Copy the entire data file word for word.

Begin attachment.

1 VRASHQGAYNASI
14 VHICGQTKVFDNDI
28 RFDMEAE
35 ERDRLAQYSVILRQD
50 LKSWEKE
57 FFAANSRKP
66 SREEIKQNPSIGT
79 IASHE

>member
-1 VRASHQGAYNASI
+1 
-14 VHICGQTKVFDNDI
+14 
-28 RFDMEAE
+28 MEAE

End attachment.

1 VRASHQGAYNASI
14 VHICGQTKVFDNDI
28 RFDMEAE
35 ERDRLAQYSVILRQD
50 LKSWEKE
57 FFAANSRKP
66 SREEIKQNPSIGT
79 IASHE

>member
-1 VRASHQGAYNASI
+1 
-14 VHICGQTKVFDNDI
+14 
-28 RFDMEAE
+28 MEAE